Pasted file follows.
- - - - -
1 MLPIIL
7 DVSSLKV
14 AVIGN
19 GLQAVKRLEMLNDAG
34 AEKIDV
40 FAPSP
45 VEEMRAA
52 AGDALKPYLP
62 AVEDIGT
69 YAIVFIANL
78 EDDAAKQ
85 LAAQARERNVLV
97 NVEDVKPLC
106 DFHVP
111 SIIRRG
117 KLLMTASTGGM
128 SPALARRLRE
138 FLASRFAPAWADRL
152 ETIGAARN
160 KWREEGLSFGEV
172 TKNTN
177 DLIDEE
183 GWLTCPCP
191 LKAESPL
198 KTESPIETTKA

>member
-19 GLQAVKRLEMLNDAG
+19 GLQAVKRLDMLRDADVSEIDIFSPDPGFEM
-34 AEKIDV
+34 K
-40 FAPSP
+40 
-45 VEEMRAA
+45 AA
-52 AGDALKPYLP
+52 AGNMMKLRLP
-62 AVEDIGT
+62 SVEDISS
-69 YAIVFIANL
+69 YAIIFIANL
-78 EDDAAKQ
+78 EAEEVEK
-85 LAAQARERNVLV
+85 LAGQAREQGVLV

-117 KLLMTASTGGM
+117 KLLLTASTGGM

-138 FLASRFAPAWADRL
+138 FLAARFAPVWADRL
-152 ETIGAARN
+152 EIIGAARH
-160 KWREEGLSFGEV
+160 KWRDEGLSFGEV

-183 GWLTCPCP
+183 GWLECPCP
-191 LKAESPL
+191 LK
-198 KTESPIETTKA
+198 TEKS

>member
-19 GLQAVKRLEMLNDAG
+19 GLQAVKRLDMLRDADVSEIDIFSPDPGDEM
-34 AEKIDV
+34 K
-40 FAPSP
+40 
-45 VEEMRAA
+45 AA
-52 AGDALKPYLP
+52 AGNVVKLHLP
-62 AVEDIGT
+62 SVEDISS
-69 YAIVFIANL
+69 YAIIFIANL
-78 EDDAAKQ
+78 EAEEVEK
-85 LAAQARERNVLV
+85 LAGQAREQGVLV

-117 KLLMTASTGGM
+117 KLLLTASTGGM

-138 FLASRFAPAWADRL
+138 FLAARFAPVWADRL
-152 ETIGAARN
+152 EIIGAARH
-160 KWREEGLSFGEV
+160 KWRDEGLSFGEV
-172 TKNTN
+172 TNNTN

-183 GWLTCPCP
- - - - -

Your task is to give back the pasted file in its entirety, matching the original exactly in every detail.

1 MLPIIL
7 DVSSLKV
14 AVIGN
19 GLQAVKRLEMLNDAG
34 AEKIDV
40 FAPSP
45 VEEMRAA
52 AGDALKPYLP
62 AVEDIGT
69 YAIVFIANL
78 EDDAAKQ
85 LAAQARERNVLV
97 NVEDVKPLC
106 DFHVP
111 SIIRRG
117 KLLMTASTGGM
128 SPALARRLRE
138 FLASRFAPAWADRL
152 ETIGAARN
160 KWREEGLSFGEV
172 TKNTN
177 DLIDEE
183 GWLTCPCP
191 LKAESPL
198 KTESPIETTKA

>member
-19 GLQAVKRLEMLNDAG
+19 GLQAVKRLDMLRDADVSEIDIFSPDPGFEM
-34 AEKIDV
+34 K
-40 FAPSP
+40 
-45 VEEMRAA
+45 AA
-52 AGDALKPYLP
+52 AGNMMKLRLP
-62 AVEDIGT
+62 SVEDISS
-69 YAIVFIANL
+69 YAIIFIANL
-78 EDDAAKQ
+78 EAEEVEK
-85 LAAQARERNVLV
+85 LAGQAREQGVLV

-117 KLLMTASTGGM
+117 KLLLTASTGGM

-138 FLASRFAPAWADRL
+138 FLAARFAPVWADRL
-152 ETIGAARN
+152 EIIGAARH
-160 KWREEGLSFGEV
+160 KWRDEGLSFGEV

-183 GWLTCPCP
+183 GWLECPCP
-191 LKAESPL
+191 LK
-198 KTESPIETTKA
+198 TEKS

>member
-19 GLQAVKRLEMLNDAG
+19 GLQAVKRLDMLRDADVSEIDIFSPDPGDEM
-34 AEKIDV
+34 K
-40 FAPSP
+40 
-45 VEEMRAA
+45 AA
-52 AGDALKPYLP
+52 AGNVVKLHLP
-62 AVEDIGT
+62 SVEDISS
-69 YAIVFIANL
+69 YAIIFIANL
-78 EDDAAKQ
+78 EAEEVEK
-85 LAAQARERNVLV
+85 LAGQAREQGVLV

-117 KLLMTASTGGM
+117 KLLLTASTGGM

-138 FLASRFAPAWADRL
+138 FLAARFAPVWADRL
-152 ETIGAARN
+152 EIIGAARH
-160 KWREEGLSFGEV
+160 KWRDEGLSFGEV
-172 TKNTN
+172 TNNTN

-183 GWLTCPCP